Popular Science New Edition
By: Carl Zimmer(Author), Ian Schoenherr(Illustrator), Judy Diamond(Foreword By), Charles Wood(Foreword By)
147 pages, 24 b/w photos and b/w illustrations
NHBS
Updated throughout, A Planet of Viruses is a collection of essays on virology that are miniature masterclasses of science communication.
Media reviews

"A Planet of Viruses, Zimmer's slim collection of essays, offers an edifying tour of the improbable world of viruses, which is also our world. The strategies our bodies have devised for survival are endlessly matched by viruses, with their uncanny intelligence for evolution. Over the past year, their ability to reinvent themselves has heightened the suspense around the development of new vaccines against COVID-19."
Guardian
 



Reviews of the second edition:

"Part of a series sponsored by the Science Education Partnership Award (SEPA) to help support educational outreach to students, [A Planet of Viruses] packs into 109 pages just about everything you've always wanted to know – and a lot you'll probably wish you didn't know – about the viruses that have caused humanity so much grief throughout history."
Forbes
 
"For those with long memories, not much seems to have happened in fundamental physics and cosmology since Carl Sagan's Cosmos, 30 years ago [...] The real action is in biology, where amazing new facts just keep coming. The techniques of genome analysis make it remarkably easy at the moment to make unexpected observations. [A Planet of Viruses] is packed with them, carefully assembled by another talented populariser, the science writer and Yale University lecturer Carl Zimmer."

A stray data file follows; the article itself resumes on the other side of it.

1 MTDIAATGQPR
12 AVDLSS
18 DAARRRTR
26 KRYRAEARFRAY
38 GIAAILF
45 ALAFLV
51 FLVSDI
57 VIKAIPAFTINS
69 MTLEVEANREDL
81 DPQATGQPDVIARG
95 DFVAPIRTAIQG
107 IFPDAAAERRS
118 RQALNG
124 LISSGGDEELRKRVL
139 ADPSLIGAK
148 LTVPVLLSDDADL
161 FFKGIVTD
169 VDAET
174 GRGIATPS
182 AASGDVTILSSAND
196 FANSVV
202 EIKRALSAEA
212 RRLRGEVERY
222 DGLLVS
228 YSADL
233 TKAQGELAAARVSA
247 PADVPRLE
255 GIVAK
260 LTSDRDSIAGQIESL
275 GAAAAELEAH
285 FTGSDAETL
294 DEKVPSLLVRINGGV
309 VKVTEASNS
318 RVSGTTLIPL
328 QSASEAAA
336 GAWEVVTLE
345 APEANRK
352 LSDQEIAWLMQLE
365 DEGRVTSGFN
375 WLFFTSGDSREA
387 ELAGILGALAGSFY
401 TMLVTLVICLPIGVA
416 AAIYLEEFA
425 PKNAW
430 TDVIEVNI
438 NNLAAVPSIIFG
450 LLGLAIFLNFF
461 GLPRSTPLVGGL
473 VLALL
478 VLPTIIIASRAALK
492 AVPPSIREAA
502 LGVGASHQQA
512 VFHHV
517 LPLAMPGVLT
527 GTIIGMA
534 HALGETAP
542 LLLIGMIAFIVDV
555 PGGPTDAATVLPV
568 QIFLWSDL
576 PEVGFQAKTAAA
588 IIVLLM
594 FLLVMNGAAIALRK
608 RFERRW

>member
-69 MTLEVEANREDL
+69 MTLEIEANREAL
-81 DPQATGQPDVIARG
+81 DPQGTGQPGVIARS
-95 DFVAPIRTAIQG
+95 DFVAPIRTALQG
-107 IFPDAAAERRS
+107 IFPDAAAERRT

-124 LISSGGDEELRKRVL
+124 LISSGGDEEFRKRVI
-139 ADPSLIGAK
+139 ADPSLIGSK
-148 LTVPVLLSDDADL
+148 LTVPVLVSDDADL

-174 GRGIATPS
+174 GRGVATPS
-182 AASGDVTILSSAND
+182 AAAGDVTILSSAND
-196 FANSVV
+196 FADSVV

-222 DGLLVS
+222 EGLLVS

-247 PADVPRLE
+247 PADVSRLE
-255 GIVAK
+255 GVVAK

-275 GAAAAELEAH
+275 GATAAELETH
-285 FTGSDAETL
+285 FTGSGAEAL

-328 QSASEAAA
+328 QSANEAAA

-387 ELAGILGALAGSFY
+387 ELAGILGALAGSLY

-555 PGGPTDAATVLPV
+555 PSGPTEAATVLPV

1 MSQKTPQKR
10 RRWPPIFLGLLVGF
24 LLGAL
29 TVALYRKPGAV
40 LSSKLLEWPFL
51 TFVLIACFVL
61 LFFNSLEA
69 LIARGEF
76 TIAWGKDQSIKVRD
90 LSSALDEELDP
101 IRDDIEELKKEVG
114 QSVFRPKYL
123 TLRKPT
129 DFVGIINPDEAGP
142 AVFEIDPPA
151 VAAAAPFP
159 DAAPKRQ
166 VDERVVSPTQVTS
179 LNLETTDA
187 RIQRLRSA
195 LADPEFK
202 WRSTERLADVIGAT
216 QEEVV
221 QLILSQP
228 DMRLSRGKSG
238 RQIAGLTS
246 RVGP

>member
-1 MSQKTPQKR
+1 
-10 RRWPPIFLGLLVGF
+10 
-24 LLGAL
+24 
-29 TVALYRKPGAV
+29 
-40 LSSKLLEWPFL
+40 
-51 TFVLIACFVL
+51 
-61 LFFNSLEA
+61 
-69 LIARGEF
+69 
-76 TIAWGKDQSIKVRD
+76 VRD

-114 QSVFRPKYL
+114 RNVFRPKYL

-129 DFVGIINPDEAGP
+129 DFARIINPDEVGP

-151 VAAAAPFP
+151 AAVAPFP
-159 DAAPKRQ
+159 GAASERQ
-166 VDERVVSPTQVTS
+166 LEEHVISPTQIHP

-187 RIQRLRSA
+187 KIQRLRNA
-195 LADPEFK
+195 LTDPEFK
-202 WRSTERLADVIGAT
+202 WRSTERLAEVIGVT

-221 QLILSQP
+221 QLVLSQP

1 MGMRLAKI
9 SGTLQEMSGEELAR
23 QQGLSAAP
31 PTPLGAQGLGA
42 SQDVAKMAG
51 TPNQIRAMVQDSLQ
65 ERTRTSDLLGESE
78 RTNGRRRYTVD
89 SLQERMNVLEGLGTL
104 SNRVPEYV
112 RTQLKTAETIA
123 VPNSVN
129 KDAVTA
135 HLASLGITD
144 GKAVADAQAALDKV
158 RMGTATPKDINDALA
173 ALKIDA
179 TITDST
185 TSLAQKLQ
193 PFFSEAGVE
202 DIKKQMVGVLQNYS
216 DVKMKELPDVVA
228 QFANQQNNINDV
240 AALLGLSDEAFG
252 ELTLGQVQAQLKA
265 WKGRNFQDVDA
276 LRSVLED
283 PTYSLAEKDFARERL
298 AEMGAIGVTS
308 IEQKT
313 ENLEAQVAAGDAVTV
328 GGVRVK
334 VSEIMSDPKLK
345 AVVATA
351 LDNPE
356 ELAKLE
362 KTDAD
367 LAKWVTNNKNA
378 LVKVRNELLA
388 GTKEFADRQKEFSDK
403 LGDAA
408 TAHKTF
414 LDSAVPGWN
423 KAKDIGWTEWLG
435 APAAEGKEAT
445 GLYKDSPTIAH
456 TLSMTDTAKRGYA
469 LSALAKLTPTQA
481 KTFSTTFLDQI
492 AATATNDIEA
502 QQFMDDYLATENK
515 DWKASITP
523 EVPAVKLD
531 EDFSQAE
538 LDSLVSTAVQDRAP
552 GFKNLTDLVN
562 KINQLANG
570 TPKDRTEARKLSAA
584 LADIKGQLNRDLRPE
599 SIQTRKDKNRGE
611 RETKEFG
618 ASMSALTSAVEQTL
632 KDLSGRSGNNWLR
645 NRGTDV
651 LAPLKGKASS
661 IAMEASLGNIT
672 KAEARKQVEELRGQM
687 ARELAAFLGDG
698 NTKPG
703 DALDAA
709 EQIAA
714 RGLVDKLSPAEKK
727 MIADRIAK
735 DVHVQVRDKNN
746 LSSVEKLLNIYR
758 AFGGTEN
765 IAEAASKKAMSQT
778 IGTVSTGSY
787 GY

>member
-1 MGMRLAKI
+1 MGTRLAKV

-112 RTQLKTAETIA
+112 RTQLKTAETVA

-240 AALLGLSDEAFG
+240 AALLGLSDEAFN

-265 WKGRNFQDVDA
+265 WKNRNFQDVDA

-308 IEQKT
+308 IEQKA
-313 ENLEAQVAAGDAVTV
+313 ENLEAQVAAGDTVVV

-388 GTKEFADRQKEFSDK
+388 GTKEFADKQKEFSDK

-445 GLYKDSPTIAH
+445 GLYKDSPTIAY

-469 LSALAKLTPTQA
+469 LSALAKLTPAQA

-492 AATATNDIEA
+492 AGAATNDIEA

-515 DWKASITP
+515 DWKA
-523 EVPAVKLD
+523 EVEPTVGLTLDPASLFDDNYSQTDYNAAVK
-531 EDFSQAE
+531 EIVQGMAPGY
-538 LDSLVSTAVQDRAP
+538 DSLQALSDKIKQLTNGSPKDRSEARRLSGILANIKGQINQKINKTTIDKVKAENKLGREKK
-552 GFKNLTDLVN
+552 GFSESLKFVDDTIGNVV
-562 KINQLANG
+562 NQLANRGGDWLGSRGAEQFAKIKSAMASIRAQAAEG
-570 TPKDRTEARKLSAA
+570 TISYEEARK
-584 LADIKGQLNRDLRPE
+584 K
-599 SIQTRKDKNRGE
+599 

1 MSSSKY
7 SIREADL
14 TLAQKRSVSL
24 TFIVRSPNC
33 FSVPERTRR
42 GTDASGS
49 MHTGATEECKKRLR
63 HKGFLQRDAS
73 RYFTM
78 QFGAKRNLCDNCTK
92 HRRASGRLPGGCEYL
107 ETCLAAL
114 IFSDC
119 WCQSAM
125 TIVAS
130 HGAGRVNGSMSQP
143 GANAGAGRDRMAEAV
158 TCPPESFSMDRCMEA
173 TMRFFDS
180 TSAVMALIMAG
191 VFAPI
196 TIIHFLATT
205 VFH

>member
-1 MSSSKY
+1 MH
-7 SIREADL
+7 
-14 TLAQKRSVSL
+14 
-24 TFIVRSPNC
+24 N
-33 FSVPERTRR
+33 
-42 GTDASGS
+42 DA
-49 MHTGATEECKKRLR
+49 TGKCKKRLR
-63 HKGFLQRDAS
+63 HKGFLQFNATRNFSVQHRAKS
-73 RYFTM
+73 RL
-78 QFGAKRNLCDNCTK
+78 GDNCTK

Times Higher Education

"Science writer Carl Zimmer has a penchant for writing about things most humans like to avoid; his previous works include Microcosm: E. coli and the New Science of Life, and Parasite Rex. Each chapter of his latest work is dedicated to a different type of virus, providing a brief synopsis on what makes a certain species unique, and using the example to launch into fascinating information about what it teaches about the nature of viruses and life in general."
– A.V. Club

"Absolutely top-drawer popular science writing [...] Zimmer's information-packed, superbly readable look at virological knowledge awakens readers to the fact that not only are viruses everywhere but we couldn't live without them."
Booklist (starred review)

"A smart, beautiful, and somewhat demented picture book that's likely to give you a case of the willies. In the best way possible."
– Maggie Koerth-Baker, Boing Boing
 

"Carl Zimmer is one of the best science writers we have today. A Planet of Viruses is an important primer on the viruses living within and around all of us – sometimes funny, other times shocking, and always accessible. Whether discussing the common cold and flu, little-known viruses that attack bacteria or protect oceans, or the world's viral future as seen through our encounters with HIV or SARS, Zimmer's writing is lively, knowledgeable, and graced with poetic touches."
– Rebecca Skloot, author of The Immortal Life of Henrietta Lacks